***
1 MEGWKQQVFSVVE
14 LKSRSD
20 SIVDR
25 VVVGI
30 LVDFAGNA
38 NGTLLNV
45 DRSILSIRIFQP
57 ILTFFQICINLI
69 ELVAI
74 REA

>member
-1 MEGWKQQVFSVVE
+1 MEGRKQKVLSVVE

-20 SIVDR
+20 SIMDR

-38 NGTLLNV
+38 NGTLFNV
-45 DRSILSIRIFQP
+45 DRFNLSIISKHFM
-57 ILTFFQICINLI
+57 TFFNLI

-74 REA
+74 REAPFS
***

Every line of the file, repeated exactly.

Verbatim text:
1 MEGWKQQVFSVVE
14 LKSRSD
20 SIVDR
25 VVVGI
30 LVDFAGNA
38 NGTLLNV
45 DRSILSIRIFQP
57 ILTFFQICINLI
69 ELVAI
74 REA

>member
-1 MEGWKQQVFSVVE
+1 MEGRKQKVLSVVE

-20 SIVDR
+20 SIMDR

-38 NGTLLNV
+38 NGTLFNV
-45 DRSILSIRIFQP
+45 DRFNLSIISKHFM
-57 ILTFFQICINLI
+57 TFFNLI

-74 REA
+74 REAPFS